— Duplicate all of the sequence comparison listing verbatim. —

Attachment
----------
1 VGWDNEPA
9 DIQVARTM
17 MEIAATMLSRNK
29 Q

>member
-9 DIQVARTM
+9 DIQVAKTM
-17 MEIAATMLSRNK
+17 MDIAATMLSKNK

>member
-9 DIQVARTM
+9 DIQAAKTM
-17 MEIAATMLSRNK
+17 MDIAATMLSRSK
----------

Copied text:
1 VGWDNEPA
9 DIQVARTM
17 MEIAATMLSRNK
29 Q

>member
-9 DIQVARTM
+9 DIQVAKTM
-17 MEIAATMLSRNK
+17 MDIAATMLSKNK

>member
-9 DIQVARTM
+9 DIQAAKTM
-17 MEIAATMLSRNK
+17 MDIAATMLSRSK